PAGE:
By Becky Killian / Editor
The Corbin Tourism and Convention Commission voted to give $15,000 to the Southern Kentucky Chamber of Commerce for this year’s NIBROC festival — which is $10,000 less than the commission had budgeted for the event.
The 3-2 vote came during the commission’s Tuesday meeting after a presentation by Josh Curry, the chamber’s president.
Curry was told the chamber could return to the commission to ask for the remainder of the sponsorship once the chamber has a better idea of the festival’s budget and sponsorship contributions.
In his presentation, Curry said the carnival will remain intact although the festival will have a “significant reduction” in the space for vendors. He said the number of vendors will likely be reduced from about 100 to about 60.
Curry also emphasized that the city’s leaders didn’t demand the festival eliminate or reduce the number of commercial vendors — they simply suggested they would like to see more local vendors.
In listening to the public’s concerns about the festival at a recent public meeting, Curry said a good selection of vendors offering diverse foods is wanted. Festival-goers also want entertainment.
Curry said he is working with Corbin Main Street Manager Andy Salmons to get musical groups for the festival. Possible entertainment options range from a variety of local groups to a better-known regional group, depending upon the festival’s sponsorships.
In years past, Curry said big national acts — like Styx — brought more corporate sponsorships to the festival since companies saw it as a way to reward their employees. Those sponsorships — along with the support of the tourism commission — brought up to $80,000 to the festival. As a result, Curry said the chamber could see a decline in sponsorships in addition to reduced proceeds from vendors since there won’t be as many booths.
“This is not going to be the NIBROC of years before,” Curry said.
Curry provided a map of the festival’s layout, which puts the vendors in a space between Gordon and Monroe streets. The carnival will remain on Depot Street from Gordon Street south.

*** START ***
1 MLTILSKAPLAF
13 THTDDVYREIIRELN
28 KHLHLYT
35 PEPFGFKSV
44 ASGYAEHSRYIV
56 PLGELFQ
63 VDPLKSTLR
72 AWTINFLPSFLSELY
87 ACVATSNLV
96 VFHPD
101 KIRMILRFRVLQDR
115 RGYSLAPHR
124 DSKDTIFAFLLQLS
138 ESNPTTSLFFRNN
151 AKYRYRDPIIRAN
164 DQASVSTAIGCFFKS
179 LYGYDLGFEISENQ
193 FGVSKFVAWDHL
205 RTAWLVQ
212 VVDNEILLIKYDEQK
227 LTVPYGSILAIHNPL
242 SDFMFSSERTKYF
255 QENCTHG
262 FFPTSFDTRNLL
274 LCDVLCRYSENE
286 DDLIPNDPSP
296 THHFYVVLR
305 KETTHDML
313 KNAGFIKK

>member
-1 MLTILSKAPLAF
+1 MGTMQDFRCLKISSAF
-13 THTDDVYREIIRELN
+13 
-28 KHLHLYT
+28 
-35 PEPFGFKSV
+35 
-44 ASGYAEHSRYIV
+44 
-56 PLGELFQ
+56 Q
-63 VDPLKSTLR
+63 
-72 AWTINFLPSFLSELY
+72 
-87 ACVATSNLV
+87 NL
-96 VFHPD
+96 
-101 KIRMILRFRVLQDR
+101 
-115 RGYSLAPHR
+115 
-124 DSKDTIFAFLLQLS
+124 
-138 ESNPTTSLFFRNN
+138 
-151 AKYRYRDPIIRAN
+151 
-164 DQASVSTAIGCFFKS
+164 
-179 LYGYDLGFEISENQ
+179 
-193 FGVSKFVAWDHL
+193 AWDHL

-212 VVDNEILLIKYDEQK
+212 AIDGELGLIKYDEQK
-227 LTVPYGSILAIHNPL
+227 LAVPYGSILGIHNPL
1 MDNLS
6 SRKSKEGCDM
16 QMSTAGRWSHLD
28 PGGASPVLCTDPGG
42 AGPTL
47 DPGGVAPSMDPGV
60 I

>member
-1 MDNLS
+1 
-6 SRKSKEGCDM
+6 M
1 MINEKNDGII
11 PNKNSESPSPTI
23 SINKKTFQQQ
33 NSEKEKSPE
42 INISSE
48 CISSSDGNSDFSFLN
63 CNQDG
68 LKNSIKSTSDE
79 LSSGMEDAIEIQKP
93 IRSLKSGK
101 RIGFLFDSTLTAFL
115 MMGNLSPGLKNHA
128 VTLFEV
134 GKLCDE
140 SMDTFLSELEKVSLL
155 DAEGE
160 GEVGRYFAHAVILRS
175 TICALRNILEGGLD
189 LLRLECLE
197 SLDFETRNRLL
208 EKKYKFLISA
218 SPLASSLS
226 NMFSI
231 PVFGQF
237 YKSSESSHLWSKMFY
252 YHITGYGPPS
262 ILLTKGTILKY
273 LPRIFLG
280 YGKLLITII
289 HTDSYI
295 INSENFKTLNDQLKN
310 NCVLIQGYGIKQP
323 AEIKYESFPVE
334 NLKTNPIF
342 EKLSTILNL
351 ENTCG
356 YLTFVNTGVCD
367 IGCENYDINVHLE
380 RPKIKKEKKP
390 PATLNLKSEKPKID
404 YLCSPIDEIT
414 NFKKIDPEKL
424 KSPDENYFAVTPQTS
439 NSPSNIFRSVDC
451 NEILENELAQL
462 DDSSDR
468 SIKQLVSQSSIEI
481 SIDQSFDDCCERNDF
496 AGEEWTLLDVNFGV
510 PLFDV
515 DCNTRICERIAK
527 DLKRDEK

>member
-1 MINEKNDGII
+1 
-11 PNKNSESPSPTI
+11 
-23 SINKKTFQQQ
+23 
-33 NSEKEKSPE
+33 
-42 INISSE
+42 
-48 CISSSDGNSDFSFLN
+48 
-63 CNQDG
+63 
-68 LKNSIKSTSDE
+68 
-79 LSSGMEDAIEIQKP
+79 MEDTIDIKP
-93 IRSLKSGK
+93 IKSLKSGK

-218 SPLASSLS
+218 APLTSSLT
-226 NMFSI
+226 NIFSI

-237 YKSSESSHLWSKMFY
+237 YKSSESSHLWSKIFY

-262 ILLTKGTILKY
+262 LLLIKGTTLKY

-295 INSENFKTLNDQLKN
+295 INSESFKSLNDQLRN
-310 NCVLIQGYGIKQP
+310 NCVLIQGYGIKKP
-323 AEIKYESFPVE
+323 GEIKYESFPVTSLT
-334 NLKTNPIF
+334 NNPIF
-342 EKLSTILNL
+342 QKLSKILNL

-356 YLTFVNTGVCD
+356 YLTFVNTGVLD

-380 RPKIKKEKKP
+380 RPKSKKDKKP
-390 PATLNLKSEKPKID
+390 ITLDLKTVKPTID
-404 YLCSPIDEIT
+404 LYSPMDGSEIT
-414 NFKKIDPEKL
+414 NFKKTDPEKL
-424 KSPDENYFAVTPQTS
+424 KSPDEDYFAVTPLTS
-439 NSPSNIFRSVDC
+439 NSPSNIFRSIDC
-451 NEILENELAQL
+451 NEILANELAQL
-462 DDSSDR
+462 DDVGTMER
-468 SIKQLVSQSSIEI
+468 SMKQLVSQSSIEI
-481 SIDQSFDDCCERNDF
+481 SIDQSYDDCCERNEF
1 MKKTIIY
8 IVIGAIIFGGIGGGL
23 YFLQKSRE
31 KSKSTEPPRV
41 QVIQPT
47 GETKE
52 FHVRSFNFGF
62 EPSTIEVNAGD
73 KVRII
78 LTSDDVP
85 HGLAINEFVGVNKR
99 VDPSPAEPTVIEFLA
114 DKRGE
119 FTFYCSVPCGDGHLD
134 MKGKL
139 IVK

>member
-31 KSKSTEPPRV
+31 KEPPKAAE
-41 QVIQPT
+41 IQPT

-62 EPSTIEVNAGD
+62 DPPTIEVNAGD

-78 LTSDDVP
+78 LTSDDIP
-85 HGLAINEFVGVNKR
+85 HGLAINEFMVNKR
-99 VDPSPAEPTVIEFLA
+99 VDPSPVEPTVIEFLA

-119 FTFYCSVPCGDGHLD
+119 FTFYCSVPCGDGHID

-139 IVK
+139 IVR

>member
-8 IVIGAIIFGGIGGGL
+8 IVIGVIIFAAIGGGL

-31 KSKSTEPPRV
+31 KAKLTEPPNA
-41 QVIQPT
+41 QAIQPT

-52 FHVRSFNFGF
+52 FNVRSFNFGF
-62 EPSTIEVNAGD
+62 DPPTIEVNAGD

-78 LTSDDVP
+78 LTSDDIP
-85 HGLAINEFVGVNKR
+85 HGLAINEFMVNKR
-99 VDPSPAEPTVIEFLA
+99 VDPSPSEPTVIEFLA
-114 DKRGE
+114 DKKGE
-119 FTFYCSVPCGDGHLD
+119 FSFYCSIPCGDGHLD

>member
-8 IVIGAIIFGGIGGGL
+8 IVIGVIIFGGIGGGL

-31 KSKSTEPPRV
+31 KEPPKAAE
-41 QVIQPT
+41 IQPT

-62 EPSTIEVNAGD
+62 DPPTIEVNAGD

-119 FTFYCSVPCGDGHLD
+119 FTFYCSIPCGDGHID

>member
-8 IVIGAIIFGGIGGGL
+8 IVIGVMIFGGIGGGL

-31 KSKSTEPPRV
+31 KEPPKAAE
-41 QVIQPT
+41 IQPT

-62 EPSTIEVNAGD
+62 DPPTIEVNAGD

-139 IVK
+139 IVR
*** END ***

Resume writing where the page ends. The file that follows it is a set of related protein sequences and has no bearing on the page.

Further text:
The chamber uses proceeds from the festival to fund its educational efforts. With a reduced festival, Curry said the chamber’s annual banquet could become the group’s bigger fundraiser.
Next year, the chamber may want to hand off the festival to another group, Curry said, adding the chamber would be willing to assist with the festival. One factor playing into that decision is the chamber’s extended reach beyond Corbin to Williamsburg.
Curry asked for $25,000 from the commission.
Financial advisor Kyle Perkins told the commission its budget includes $25,000 for NIBROC. He added the potential for reduced attendance at the festival could result in less restaurant tax collected. Also, Perkins said Corbin’s attorney, Bob Hammons, had said tourism may need event insurance for any event it sponsors.
A majority of the commission then voted to give $15,000 to the chamber for NIBROC.
The commission also voted to approve its 2013-2014 budget, which includes $1,249,500 in revenue and $1,246,967 in expenses.
While the budget is similar to the current fiscal year’s budget, Perkins said it does project about $60,000 more revenue because of restaurants that have recently opened in the city, including Hillbilly’s, Froyoz and the Subway at Forest Hills.
Salmons updated the commission on the city’s events, including the new Farmer’s Market held on Tuesday’s in downtown Corbin. He said the market continues to grow and he projects it should have 20 farmers soon. Moonbow Nights will be held on Saturday, June 22, and Salmons said a Facebook post about a Sept. 21 “Color Run” has already generated a significant number of hits. He said the run, in which volunteers douse runners with colored powder, could be a big draw for the city.
The commission also approved giving $2,000 to the Whitley County Fair Board.